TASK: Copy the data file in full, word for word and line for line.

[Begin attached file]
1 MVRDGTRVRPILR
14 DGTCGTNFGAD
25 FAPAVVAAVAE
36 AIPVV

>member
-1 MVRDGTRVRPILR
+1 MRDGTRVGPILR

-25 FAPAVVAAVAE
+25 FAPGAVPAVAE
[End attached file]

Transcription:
1 MVRDGTRVRPILR
14 DGTCGTNFGAD
25 FAPAVVAAVAE
36 AIPVV

>member
-1 MVRDGTRVRPILR
+1 MRDGTRVGPILR

-25 FAPAVVAAVAE
+25 FAPGAVPAVAE